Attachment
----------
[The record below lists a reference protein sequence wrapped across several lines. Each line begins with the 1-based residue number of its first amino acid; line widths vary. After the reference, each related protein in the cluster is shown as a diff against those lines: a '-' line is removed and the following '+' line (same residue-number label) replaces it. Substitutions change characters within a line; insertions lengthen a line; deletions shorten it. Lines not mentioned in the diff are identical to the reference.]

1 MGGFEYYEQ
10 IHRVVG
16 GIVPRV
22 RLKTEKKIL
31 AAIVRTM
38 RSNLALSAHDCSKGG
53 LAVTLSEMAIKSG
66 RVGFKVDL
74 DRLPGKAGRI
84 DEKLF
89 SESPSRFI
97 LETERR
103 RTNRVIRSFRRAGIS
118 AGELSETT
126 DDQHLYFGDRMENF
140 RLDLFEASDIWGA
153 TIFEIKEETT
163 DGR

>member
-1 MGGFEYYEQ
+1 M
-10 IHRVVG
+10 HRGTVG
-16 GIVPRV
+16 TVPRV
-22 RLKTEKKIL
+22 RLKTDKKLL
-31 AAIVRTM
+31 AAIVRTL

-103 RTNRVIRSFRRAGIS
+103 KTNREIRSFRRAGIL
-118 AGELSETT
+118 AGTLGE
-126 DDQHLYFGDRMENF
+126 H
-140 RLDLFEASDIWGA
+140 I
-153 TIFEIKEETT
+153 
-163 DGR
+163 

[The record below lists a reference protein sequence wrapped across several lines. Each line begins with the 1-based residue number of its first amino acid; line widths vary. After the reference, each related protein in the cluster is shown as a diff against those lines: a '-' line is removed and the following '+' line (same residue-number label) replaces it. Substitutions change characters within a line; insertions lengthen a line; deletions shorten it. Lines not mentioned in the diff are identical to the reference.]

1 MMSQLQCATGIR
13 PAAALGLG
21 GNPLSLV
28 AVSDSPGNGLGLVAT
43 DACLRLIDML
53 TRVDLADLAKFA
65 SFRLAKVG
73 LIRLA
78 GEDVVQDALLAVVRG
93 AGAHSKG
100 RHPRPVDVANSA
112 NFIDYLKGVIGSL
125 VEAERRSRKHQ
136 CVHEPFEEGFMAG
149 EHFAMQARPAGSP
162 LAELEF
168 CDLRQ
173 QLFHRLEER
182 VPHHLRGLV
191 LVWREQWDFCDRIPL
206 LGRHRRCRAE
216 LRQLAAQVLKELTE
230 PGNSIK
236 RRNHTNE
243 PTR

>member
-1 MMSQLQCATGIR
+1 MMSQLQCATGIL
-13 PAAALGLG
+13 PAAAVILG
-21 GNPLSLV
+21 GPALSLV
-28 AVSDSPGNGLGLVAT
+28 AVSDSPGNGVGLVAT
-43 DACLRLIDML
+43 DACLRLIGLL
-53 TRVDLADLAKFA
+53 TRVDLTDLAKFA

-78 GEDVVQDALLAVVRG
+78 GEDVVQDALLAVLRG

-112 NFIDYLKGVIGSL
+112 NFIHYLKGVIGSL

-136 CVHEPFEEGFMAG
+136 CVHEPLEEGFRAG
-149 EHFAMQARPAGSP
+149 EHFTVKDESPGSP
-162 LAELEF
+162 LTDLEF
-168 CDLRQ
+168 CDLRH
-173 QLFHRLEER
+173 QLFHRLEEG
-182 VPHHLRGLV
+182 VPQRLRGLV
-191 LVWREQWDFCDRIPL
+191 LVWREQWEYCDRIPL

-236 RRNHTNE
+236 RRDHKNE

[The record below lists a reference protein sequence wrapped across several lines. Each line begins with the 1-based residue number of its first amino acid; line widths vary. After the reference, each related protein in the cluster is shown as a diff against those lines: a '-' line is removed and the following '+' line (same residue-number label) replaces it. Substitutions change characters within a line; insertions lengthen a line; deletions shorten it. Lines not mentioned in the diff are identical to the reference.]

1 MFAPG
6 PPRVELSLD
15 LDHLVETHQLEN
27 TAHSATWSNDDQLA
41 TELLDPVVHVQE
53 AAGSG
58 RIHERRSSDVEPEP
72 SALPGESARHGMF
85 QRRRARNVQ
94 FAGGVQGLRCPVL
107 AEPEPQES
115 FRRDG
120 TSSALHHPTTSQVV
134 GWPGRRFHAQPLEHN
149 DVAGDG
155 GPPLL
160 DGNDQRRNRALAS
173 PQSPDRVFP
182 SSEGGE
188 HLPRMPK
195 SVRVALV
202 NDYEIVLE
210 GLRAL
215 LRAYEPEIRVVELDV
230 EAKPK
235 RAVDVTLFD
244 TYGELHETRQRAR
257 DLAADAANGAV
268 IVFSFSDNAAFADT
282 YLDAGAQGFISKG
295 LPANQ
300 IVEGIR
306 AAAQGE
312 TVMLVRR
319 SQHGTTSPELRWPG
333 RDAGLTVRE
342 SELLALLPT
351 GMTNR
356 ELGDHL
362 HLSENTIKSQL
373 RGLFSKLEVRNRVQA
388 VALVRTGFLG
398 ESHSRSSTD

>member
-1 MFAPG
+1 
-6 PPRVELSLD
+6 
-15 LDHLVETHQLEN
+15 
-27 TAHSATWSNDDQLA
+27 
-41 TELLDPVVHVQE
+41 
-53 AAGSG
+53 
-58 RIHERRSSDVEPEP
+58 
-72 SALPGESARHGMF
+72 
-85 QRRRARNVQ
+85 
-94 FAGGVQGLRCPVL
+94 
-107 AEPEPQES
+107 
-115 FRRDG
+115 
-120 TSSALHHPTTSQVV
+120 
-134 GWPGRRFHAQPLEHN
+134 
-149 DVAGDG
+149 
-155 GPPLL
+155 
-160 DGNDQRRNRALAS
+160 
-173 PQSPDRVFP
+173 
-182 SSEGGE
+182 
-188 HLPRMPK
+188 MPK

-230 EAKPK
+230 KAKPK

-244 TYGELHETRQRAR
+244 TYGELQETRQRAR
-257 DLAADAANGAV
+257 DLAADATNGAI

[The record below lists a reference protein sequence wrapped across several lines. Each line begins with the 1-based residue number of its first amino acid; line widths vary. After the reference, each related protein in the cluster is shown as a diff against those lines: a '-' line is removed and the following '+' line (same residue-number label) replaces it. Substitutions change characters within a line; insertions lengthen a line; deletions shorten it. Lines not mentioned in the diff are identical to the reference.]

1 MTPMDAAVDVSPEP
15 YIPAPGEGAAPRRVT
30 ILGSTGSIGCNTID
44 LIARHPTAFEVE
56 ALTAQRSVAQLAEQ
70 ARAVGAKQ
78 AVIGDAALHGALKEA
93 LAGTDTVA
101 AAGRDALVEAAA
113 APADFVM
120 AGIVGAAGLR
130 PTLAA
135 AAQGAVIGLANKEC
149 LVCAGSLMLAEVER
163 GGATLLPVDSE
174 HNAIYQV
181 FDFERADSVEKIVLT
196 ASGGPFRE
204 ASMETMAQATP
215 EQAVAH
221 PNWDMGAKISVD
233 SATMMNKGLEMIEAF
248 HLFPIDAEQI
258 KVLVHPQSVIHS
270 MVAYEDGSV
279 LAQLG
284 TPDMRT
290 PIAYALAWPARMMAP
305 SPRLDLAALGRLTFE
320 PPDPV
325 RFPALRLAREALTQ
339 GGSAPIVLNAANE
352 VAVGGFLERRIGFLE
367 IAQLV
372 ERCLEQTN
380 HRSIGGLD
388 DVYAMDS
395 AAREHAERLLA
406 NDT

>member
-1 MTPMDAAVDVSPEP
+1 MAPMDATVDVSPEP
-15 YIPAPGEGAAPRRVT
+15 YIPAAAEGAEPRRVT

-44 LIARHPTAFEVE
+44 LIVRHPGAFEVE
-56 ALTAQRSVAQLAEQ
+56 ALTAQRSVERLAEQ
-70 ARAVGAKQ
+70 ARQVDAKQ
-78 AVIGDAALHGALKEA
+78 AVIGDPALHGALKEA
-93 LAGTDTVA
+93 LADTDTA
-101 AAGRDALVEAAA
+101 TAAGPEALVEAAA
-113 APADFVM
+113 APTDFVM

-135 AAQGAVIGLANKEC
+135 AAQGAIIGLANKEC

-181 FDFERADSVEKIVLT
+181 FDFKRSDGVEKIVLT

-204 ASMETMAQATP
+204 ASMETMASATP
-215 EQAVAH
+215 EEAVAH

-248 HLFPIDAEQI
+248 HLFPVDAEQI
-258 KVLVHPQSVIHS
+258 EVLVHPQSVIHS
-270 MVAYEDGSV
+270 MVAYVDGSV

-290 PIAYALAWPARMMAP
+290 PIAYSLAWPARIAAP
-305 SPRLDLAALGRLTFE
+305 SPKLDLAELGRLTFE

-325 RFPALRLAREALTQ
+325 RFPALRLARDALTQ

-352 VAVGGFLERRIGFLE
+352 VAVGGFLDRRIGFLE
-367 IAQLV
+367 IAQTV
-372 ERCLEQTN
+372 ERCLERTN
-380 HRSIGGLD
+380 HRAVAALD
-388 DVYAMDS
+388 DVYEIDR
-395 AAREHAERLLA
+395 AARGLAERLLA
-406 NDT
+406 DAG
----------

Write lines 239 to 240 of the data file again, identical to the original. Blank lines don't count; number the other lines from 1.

+44 LIVRHPGAFEVE
-56 ALTAQRSVAQLAEQ